According to studies, the number of women who are working around a chronic illness without a definitive diagnosis is much higher. Stunts like these can further affect an AFAB (Assigned Female at Birth) person’s chances of being taken seriously when they try to get medically evaluated.
What are the ingredients of an impactful awareness campaigns?
Some core tenets of an effective awareness campaigns are respect and empathy. This is where Pandey’s awareness campaign failed to deliver. A conversation started and quickly became a controversy, burying the actual issue.
An awareness campaign should be rooted in the need to educate people, not shock them. Well researched facts presented with nuance and empathy are the cornerstones of a good awareness campaign.
There are a lot of people in India’s workforce who live with chronic pain and struggle with it silently. Such employees have unique needs that require to be accommodated.
An awareness campaign that seeks to support the needs of chronically ill people could have some of the following components:
To begin with an awareness campaigns will start with the basics. This will cover an understanding of chronic diseases, its multifaceted effects, and its incidence among various social groups. Having established that the campaign will segue into educating its audience about what chronic illnesses can commonly affect Assigned Female At Birth (AFAB) persons.
This will lead into a queer inclusive understanding of the issue. Which means it will delve into the nuances of gender and AFAB bodies. It will explain that anyone assigned female at birth may not identify with their assigned gender. Therefore, the chronic illnesses that affect cis-gender women can also affect transmen and gender-queer, non-binary persons as well.
The awareness campaigns will not only educate its audience, but also inculcate practices of self-reflection where audiences will be educated about cognitive biases. Which are unconscious prejudices we may hold against socially marginalized identities.
The awareness campaign would cite by example some discriminatory practices that are relevant to gendered stereotypes around chronic illnesses. And it would then educate it audiences about how to change their perspectives.
An awareness campaign will also suggest all the ways in which organizations can support individuals living with chronic conditions. These are some of the directives that can be included:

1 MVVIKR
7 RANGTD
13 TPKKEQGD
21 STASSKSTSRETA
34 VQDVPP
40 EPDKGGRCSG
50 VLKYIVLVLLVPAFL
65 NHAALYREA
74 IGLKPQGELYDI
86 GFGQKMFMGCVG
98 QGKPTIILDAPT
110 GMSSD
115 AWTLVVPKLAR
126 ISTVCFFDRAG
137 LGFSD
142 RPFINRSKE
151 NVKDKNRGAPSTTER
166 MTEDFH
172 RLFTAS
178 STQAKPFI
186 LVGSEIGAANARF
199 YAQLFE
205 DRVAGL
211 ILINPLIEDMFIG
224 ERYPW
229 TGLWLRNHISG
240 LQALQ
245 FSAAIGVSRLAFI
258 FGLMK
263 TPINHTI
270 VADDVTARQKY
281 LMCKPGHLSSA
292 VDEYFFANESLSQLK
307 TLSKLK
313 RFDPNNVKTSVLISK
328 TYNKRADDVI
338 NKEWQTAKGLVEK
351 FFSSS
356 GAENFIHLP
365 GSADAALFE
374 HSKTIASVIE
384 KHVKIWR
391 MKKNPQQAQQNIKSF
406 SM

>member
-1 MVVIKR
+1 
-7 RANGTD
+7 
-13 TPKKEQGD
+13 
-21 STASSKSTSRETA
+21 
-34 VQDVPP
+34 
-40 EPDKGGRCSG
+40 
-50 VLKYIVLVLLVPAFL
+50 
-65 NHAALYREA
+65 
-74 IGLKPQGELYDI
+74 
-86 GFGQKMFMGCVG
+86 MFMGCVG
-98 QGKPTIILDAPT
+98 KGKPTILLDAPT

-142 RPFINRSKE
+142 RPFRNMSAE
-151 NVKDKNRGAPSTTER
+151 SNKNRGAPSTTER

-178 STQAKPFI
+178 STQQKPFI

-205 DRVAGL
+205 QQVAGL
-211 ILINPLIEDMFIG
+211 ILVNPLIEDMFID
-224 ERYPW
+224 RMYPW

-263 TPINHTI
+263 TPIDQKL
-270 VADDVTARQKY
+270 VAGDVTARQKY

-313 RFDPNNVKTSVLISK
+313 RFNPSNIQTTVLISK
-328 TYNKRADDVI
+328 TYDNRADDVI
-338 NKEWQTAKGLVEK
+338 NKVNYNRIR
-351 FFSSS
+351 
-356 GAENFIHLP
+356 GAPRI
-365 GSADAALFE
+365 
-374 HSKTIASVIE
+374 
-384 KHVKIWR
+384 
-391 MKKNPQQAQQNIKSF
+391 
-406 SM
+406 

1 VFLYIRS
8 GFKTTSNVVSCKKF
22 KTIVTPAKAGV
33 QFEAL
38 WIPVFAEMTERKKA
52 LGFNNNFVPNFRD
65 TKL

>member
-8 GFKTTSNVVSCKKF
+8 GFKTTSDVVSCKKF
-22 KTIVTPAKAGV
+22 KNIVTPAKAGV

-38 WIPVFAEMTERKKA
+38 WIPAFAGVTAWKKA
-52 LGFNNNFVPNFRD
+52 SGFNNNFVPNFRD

- At the outset, having anti-discrimination clauses in the company policy would be a good start.
- Myths surrounding the chronic illness should be debunked. In this case it could be that, sexual activity is not the sole reason one might get cervical cancer.
- The organization can advocate for better testing within employees. In this case, employees within the age of 21 to 65 should get a Pap smear or HPV test done.
- The organization should use inclusive language and an empathetic tone when speaking to survivors. For instance, cancer survivors might often exhibit changes in their appearance. Employees could be educated on empathetic language while approaching such individuals.
- The organization can undertake employees about different treatment and therapy options in case of cervical cancer.
- Conversely, the medical records of employees should be kept confidential and not shared without consent.
- Financial accommodations can be provided to such employees by including chronic conditions while drafting medical benefits or insurance policies.
- Conversely, employees living with chronic conditions will also have psychosocial barriers. The workplace can be made more accessible and inclusive by having mental health professionals on the payroll; allotting mental health days; or providing flexible work hours.
Awareness campaigns can be a starting point where organizations can become cognizant of the issue and be educated in all the ways they can support such employees. The wellbeing of the employee will lead to the holistic growth of the organization as well.
Did you know?
The Indian Council of Medical Research National Cancer Registry Programme (ICMR-NCRP) stated that India received 340,000 cases of cervical cancer in 2023.
During our interim budget the finance minister, Nirmala Sitharaman, announced the government’s decision to encourage more testing and vaccination against the HPV virus among girls within the ages of 9 to 14.